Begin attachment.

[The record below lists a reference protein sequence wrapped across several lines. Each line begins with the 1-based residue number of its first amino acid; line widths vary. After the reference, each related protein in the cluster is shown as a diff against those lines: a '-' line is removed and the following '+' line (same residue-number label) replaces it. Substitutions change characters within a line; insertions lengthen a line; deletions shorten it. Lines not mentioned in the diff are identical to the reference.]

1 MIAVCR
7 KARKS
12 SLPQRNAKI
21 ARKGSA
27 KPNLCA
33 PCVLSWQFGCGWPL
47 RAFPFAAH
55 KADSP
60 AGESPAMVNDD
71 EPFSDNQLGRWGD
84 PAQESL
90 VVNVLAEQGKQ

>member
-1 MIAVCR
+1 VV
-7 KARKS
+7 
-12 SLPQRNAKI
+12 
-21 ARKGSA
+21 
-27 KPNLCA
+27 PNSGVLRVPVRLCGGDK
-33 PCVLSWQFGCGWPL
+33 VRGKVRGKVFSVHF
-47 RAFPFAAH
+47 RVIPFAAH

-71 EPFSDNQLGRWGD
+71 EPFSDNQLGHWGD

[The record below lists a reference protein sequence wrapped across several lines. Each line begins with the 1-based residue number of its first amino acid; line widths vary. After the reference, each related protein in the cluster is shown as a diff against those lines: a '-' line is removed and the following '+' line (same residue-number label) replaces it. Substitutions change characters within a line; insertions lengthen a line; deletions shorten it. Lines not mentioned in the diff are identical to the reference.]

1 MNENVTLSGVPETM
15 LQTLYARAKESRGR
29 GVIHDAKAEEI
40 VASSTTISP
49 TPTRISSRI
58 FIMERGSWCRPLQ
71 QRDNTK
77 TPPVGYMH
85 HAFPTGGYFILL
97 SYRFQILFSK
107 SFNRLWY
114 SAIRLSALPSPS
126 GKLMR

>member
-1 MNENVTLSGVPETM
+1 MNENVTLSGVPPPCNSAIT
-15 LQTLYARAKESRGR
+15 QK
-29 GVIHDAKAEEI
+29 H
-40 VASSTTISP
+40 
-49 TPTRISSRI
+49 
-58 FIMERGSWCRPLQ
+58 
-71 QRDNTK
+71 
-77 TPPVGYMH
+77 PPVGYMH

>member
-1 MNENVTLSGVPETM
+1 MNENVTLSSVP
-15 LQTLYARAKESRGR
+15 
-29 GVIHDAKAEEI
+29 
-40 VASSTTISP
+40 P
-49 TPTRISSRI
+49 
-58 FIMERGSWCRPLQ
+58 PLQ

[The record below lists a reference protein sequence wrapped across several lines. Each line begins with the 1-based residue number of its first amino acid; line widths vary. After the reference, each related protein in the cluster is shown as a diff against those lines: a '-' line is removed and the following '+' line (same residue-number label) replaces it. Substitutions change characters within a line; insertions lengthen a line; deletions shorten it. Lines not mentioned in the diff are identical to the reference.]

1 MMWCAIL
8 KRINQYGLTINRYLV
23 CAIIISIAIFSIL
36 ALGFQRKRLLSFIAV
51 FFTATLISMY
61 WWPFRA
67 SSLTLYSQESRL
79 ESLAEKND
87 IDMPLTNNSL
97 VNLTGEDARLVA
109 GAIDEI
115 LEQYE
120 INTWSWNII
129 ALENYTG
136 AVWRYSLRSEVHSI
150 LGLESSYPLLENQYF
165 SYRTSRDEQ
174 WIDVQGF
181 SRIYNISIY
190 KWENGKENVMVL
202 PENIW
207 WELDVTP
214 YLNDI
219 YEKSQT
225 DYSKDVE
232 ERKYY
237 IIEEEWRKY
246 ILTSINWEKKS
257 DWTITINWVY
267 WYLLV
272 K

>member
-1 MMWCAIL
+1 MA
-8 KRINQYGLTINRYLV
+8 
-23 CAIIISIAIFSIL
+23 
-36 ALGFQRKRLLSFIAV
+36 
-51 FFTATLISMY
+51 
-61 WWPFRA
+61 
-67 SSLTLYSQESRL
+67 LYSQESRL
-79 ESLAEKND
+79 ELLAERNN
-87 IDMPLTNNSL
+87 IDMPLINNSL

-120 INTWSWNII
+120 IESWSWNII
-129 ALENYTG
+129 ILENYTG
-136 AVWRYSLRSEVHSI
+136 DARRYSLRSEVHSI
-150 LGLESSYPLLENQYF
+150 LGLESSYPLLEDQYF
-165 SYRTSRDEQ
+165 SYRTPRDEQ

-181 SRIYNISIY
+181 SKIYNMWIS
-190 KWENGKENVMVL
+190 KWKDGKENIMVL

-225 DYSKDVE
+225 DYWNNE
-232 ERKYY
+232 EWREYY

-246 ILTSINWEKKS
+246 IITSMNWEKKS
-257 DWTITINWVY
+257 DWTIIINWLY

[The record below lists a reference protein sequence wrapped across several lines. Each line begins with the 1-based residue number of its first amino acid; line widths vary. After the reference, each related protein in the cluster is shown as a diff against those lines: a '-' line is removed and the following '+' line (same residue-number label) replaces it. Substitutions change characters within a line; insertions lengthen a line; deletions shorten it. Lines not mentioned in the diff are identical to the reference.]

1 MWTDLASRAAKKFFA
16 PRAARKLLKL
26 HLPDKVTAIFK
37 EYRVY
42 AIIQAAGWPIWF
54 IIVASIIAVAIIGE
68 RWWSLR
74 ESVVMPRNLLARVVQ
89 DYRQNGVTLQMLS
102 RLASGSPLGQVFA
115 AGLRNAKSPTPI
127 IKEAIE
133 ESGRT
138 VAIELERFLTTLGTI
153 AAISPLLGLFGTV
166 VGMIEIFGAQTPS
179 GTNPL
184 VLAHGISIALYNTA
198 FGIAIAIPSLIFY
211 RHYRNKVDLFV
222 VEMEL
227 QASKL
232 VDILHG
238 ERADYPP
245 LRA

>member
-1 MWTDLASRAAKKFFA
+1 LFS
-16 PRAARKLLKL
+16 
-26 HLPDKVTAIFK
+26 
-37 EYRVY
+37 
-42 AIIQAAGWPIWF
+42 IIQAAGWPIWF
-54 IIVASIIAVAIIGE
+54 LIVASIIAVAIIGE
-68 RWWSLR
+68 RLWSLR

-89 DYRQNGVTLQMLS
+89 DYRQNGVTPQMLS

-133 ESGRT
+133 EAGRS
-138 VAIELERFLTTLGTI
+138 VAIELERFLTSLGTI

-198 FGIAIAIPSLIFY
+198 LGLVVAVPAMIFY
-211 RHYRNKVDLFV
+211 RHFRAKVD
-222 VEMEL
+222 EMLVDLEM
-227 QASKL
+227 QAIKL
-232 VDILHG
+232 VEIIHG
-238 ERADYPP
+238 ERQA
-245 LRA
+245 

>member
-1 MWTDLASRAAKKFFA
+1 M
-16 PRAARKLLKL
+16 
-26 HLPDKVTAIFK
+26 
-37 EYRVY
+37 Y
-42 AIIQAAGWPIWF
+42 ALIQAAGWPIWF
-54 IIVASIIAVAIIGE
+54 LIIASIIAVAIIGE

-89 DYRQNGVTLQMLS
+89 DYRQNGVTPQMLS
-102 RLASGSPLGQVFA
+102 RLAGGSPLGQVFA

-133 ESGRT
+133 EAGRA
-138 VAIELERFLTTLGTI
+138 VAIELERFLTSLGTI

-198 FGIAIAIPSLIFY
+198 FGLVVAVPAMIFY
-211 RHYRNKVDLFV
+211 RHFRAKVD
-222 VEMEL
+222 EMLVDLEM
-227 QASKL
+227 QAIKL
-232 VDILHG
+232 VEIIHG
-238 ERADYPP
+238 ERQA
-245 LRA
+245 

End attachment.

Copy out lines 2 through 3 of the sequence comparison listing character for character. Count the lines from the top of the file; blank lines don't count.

1 MIAVCR
7 KARKS